Saving the World: Saving us


Rev. Peter E. Bauer

United Church of Christ Minister

Several years ago, I saw a bumper sticker on the back of an old Volkswagen beetle car in San Diego, Ca which read:

“God said it,

“I believe it,

“That settles it.”

I remember that when I read it, I thought, “Yes, that’s one way to state your belief regarding faith in God. If it were always that easy!”

But I have found, and maybe you have too, that life is not always that easy. Life is not always that clear regarding what will happen to you and what will happen next.

The journey of faith is, sometimes, anything must simple and without struggling with the unknown.

When I joined the Navy in December 1984 and went to Chaplain School in Newport, Rhode Island and went on to my first duty station in Okinawa, Japan at the Naval Hospital, there were a lot of challenges, getting used to Navy culture and how decisions were made within a military chain of command, learning about the Okinawan culture and people, learning about working with other professional disciplines and learning about myself and learning that I could fall in love and meet my life partner.

All these events were huge for me in helping me to become a better servant minister and leader.

One night, I was at a party with some friends from the hospital. Suddenly, my beeper went off. It was Labor and Delivery and they wanted me to come up and baptize an infant who had died. Within a few minutes there I was on the L @ D deck, in my golf shirt, shorts and sandals holding the membranes of the dead baby and pouring water over its head and saying, “With this water, I baptize you in the name of the Father, and of the Son and The Holy Spirit.”

I then went into the adjacent patient room and sat with the mother and father (who was active-duty Navy) for a long time as they comforted each other through their tears.

I realized that night how real and how excruciating real ministry can be, especially when there are events of real tragedy. I appreciated that yes God in Jesus does save us but that we also save one another as believers in Christ and as members of the church universal.

I knew that there was truth in the bumper sticker message:

“God said it,

“I believe it,

“That settles it.”

But I also knew there was more, way more that yet needed to be revealed.

“Let there be light” became a powerful reality for me, more than just an apt saying.

During my years serving in the military and in my years providing professional clinical services to military and veteran personnel, I have heard many instances when people were saved from being killed.

“My vehicle turned one direction and we went down the road, and the vehicle behind me turned another direction and got blown by a vehicle borne Improvised Explosive Device (IED). I felt terrified and relieved and then I wondered why the other military service member was killed and why am I still alive?”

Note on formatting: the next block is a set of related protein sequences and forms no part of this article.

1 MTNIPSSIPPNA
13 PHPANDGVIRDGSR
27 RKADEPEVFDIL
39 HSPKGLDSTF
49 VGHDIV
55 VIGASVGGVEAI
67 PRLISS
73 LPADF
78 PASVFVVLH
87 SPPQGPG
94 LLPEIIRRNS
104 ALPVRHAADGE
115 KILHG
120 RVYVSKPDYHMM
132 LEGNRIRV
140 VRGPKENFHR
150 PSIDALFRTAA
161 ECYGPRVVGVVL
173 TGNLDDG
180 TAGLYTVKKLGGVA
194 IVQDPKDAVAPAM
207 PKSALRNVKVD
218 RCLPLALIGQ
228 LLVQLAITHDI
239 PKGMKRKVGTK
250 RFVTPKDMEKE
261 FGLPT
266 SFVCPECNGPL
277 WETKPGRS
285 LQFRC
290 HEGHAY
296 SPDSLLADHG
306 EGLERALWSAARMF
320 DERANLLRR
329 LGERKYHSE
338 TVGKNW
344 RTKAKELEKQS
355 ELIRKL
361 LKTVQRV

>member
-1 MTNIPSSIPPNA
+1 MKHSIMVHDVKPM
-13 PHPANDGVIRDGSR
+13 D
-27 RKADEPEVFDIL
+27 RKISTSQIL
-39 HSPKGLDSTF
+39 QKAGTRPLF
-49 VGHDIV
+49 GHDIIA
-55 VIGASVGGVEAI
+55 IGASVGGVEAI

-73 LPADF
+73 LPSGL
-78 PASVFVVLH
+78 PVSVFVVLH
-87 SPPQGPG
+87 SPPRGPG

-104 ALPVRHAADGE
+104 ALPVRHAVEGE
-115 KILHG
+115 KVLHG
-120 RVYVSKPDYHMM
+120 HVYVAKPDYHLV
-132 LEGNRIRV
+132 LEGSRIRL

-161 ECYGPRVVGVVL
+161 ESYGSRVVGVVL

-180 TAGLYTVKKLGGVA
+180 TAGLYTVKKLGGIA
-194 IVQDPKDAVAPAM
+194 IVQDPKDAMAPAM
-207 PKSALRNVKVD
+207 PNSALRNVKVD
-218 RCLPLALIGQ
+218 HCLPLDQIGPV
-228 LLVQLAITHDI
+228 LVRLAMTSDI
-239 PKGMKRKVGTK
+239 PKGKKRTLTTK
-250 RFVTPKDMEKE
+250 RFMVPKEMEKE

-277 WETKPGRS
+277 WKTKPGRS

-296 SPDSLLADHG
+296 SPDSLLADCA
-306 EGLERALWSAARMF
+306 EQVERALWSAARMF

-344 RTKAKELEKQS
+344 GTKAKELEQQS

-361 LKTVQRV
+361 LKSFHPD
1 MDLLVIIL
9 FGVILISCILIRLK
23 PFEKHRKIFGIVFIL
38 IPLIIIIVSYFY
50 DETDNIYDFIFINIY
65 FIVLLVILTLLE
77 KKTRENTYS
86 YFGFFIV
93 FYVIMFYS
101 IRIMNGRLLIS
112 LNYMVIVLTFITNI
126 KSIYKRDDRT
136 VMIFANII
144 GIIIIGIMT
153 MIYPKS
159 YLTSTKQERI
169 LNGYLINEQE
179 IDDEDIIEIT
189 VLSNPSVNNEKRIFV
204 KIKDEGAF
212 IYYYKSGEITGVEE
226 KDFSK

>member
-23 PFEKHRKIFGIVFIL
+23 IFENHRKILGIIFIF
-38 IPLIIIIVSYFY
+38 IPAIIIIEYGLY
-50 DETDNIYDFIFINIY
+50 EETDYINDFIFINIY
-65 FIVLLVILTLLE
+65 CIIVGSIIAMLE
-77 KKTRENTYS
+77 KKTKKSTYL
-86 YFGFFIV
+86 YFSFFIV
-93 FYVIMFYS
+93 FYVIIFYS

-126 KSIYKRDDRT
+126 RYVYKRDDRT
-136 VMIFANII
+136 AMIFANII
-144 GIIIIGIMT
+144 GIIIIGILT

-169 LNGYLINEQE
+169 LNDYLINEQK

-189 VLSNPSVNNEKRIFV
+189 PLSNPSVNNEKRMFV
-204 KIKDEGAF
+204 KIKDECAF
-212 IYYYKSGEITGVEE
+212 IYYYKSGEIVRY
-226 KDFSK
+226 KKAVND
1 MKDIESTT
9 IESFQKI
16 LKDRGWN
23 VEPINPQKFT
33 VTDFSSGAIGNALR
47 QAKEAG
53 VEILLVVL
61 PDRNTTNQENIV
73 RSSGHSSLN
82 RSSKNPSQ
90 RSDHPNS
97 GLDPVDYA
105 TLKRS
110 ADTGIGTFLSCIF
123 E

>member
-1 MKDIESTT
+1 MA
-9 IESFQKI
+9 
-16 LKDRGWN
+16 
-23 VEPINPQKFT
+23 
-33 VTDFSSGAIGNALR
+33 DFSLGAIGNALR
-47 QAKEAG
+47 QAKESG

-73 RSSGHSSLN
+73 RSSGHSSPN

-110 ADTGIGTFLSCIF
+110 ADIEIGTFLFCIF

For those who have fought in war and have endured combat trauma, ” Survivor Guilt ” is very real and can be permanent fixture for the service member in their life.

For some people going through such a horrendous event can be life altering, it can be ” a born-again experience. ” Some service members will say, in some instances, when they return from a deployment, ” I don’t take anything for granted now. Life is very precious and it’s important to love your family, friends and community and hopefully feel closer to God. “

This kind of metanoia process is not easy, it is not without pain and struggle. It’s not uncommon to hear service members question themselves and say, ” Who was I then, who am I now, and who will I be in the future? “

A few weeks later after the incident on the Labor and Delivery unit, I was asked to make a pastoral call to a Navy sailor and his family. They lived in an area that was not far from the East China sea. The weather was warm and sunny as I walked through their neighborhood. 

When I arrived at their house, I found sorrow.

The spouse had just lost her baby due to an incident of ” Sudden Infant Death (SIDS). The spouse was understandably inconsolable. The service member tried to be Stoic, but you could tell he was visibly shaken and upset. He complained that he was having sleep problems and that his blood pressure was going up. He was only in his early 30’s. A contemporary for me given that we were about the same age.

Most of the visit was spent in silence, being supportive of them while they expressed grief. I asked them if they would like a referral to the Social Work Department at the hospital. I also made a referral to them for the organization Compassionate Friends and our then local Okinawa Chapter H.O.P.I.N.G (Helping Other Parents in Normal Grieving). I was hoping that by getting them connected to other grieving parents, that they might find solace and support.

Yes, I think back to the bumper sticker I saw on the back of the Volkswagen beetle in San Diego, Ca

“God said it,

“I believe it,

“That settles it.”

I understand the sincerity of that faith claim and yet I know that there is more to know and to experience.

“Let there be light” for all of us now and forever more.

May it be so.

Rev. Peter E. Bauer is a United Church of Christ minister. He has been a regular contributor to the Huffington Post and Medium.Com.


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